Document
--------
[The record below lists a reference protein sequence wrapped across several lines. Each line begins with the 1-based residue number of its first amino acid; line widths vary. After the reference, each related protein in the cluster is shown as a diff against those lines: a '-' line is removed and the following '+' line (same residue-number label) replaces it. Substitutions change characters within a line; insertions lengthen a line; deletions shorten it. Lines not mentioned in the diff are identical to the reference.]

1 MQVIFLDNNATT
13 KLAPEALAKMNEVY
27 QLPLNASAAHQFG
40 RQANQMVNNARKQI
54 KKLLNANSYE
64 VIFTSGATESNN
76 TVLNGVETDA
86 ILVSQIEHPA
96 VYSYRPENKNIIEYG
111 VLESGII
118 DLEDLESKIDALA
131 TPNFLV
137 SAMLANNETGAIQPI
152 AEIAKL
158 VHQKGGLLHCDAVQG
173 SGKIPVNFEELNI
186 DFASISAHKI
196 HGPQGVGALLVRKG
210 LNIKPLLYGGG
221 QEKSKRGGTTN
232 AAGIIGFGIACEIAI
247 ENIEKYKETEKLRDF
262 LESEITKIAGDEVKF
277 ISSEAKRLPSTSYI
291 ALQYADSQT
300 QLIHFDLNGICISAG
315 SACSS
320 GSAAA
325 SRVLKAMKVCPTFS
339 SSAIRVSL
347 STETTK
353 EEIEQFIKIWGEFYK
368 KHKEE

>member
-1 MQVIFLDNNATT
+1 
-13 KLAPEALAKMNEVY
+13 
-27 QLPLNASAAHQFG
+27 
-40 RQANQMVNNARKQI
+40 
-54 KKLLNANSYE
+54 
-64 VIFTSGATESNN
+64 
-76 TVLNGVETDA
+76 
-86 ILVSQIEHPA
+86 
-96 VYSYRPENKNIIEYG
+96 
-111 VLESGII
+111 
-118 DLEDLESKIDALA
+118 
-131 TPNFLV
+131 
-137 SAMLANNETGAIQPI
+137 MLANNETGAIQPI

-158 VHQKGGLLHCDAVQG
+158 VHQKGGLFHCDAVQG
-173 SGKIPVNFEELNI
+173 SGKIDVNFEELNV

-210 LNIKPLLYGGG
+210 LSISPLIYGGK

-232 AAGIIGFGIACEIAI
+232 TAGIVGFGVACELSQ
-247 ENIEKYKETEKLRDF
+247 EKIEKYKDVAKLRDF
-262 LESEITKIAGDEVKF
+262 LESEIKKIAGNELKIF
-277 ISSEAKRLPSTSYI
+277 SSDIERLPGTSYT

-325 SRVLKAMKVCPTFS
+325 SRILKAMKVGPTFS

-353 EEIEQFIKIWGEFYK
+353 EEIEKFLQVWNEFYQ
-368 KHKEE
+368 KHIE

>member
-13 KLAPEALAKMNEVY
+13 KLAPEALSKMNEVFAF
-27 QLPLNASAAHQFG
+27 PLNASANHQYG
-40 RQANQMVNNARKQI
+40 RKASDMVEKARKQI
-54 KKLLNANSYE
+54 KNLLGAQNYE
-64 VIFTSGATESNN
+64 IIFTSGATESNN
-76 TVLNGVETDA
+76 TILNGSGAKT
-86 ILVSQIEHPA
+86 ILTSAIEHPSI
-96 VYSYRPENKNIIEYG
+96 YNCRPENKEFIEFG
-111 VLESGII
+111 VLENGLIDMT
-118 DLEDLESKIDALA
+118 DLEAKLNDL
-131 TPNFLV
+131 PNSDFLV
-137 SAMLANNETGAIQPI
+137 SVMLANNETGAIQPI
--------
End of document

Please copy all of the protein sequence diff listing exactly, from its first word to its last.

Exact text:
[The record below lists a reference protein sequence wrapped across several lines. Each line begins with the 1-based residue number of its first amino acid; line widths vary. After the reference, each related protein in the cluster is shown as a diff against those lines: a '-' line is removed and the following '+' line (same residue-number label) replaces it. Substitutions change characters within a line; insertions lengthen a line; deletions shorten it. Lines not mentioned in the diff are identical to the reference.]

1 MQVIFLDNNATT
13 KLAPEALAKMNEVY
27 QLPLNASAAHQFG
40 RQANQMVNNARKQI
54 KKLLNANSYE
64 VIFTSGATESNN
76 TVLNGVETDA
86 ILVSQIEHPA
96 VYSYRPENKNIIEYG
111 VLESGII
118 DLEDLESKIDALA
131 TPNFLV
137 SAMLANNETGAIQPI
152 AEIAKL
158 VHQKGGLLHCDAVQG
173 SGKIPVNFEELNI
186 DFASISAHKI
196 HGPQGVGALLVRKG
210 LNIKPLLYGGG
221 QEKSKRGGTTN
232 AAGIIGFGIACEIAI
247 ENIEKYKETEKLRDF
262 LESEITKIAGDEVKF
277 ISSEAKRLPSTSYI
291 ALQYADSQT
300 QLIHFDLNGICISAG
315 SACSS
320 GSAAA
325 SRVLKAMKVCPTFS
339 SSAIRVSL
347 STETTK
353 EEIEQFIKIWGEFYK
368 KHKEE

>member
-1 MQVIFLDNNATT
+1 
-13 KLAPEALAKMNEVY
+13 
-27 QLPLNASAAHQFG
+27 
-40 RQANQMVNNARKQI
+40 
-54 KKLLNANSYE
+54 
-64 VIFTSGATESNN
+64 
-76 TVLNGVETDA
+76 
-86 ILVSQIEHPA
+86 
-96 VYSYRPENKNIIEYG
+96 
-111 VLESGII
+111 
-118 DLEDLESKIDALA
+118 
-131 TPNFLV
+131 
-137 SAMLANNETGAIQPI
+137 MLANNETGAIQPI

-158 VHQKGGLLHCDAVQG
+158 VHQKGGLFHCDAVQG
-173 SGKIPVNFEELNI
+173 SGKIDVNFEELNV

-210 LNIKPLLYGGG
+210 LSISPLIYGGK

-232 AAGIIGFGIACEIAI
+232 TAGIVGFGVACELSQ
-247 ENIEKYKETEKLRDF
+247 EKIEKYKDVAKLRDF
-262 LESEITKIAGDEVKF
+262 LESEIKKIAGNELKIF
-277 ISSEAKRLPSTSYI
+277 SSDIERLPGTSYT

-325 SRVLKAMKVCPTFS
+325 SRILKAMKVGPTFS

-353 EEIEQFIKIWGEFYK
+353 EEIEKFLQVWNEFYQ
-368 KHKEE
+368 KHIE

>member
-13 KLAPEALAKMNEVY
+13 KLAPEALSKMNEVFAF
-27 QLPLNASAAHQFG
+27 PLNASANHQYG
-40 RQANQMVNNARKQI
+40 RKASDMVEKARKQI
-54 KKLLNANSYE
+54 KNLLGAQNYE
-64 VIFTSGATESNN
+64 IIFTSGATESNN
-76 TVLNGVETDA
+76 TILNGSGAKT
-86 ILVSQIEHPA
+86 ILTSAIEHPSI
-96 VYSYRPENKNIIEYG
+96 YNCRPENKEFIEFG
-111 VLESGII
+111 VLENGLIDMT
-118 DLEDLESKIDALA
+118 DLEAKLNDL
-131 TPNFLV
+131 PNSDFLV
-137 SAMLANNETGAIQPI
+137 SVMLANNETGAIQPI